Supporters of this legislation say that someone facing death should be able to try any drug that may be useful. They contend that the federal government should not be a gatekeeper between patients and potentially life-saving treatments. Opponents of the bill say that it short-circuits necessary safeguards. They also claim that very few people will be eligible for the program, and that those who are will face very high costs for drugs.

 

The Senate approved this legislation by unanimous consent on August 3, 2017, and the House of Representatives approved it by a vote of 250-169 on May 22. 

 

Do you support terminally ill patients having access to experimental medication? Or should the Food and Drug Administration still be able to oversee the process of providing experimental drugs to patients who are dying?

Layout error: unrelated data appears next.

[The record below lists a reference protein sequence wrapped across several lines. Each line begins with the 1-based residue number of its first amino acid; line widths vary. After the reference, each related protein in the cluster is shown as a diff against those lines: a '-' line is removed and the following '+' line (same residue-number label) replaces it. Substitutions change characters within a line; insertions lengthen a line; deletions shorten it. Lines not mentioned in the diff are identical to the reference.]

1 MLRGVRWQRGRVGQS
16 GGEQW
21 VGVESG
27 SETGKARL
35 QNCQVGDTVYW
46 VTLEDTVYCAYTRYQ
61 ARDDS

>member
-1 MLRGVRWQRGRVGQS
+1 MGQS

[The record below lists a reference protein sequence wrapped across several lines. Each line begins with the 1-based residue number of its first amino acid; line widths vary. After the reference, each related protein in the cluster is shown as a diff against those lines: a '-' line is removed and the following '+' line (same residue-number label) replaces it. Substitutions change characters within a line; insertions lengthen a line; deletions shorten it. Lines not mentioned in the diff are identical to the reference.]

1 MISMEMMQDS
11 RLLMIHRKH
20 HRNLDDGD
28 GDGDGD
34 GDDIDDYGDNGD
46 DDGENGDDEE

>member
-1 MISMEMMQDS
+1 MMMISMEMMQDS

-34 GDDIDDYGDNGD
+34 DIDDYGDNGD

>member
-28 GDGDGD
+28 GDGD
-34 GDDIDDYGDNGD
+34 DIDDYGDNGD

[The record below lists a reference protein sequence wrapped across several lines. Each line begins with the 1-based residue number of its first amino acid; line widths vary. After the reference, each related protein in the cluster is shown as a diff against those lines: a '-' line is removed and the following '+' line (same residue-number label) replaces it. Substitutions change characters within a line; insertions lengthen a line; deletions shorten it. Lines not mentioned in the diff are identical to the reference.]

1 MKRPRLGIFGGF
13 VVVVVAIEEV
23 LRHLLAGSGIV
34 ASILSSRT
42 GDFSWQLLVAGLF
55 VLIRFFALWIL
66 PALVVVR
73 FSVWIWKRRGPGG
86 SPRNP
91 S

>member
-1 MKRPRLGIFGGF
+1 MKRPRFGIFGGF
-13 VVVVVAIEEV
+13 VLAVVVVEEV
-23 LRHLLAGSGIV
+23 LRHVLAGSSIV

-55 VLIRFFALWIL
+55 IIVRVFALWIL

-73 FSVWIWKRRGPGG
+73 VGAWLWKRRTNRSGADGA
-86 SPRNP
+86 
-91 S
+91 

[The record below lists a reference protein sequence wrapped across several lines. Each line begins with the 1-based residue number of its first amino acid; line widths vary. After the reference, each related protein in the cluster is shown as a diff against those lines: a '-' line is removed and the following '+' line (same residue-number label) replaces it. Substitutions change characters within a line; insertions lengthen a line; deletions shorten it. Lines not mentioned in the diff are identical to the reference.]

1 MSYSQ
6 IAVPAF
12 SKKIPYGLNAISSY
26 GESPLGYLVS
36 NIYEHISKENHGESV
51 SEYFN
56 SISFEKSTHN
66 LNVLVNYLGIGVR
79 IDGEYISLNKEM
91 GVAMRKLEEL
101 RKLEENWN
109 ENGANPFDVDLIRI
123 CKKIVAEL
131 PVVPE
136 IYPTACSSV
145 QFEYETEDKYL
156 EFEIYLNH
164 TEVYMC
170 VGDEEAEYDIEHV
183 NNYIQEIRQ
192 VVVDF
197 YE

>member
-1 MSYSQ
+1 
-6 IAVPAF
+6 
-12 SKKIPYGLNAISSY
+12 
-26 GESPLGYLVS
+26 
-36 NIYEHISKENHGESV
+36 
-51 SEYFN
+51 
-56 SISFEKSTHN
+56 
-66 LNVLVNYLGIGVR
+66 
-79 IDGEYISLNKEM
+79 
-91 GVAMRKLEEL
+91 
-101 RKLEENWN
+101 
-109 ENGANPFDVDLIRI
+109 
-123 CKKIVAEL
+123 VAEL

Northam Inaugural Features Promises on Obamacare, Abortion, and Gun Control

 

On Saturday, January 13, Ralph Northam took office as Governor of the Commonwealth of Virginia. He did not waste any time in discussing hot-button issues. His inaugural address touched on three issues that will be hotly contested during this year’s session of the Virginia General Assembly – Obamacare expansion, access to abortion, and gun control.

 

Here is what he had to say on these topics when he addressed the inauguration crowd:

 

  • Obamacare: “It is past time for us to step forward together and expand Medicaid to nearly 400,000 Virginians who need access to care.”

 

  • Abortion: “We should also resolve together today to refrain from any effort to curtail a woman’s constitutional right to make her own decisions about her health.”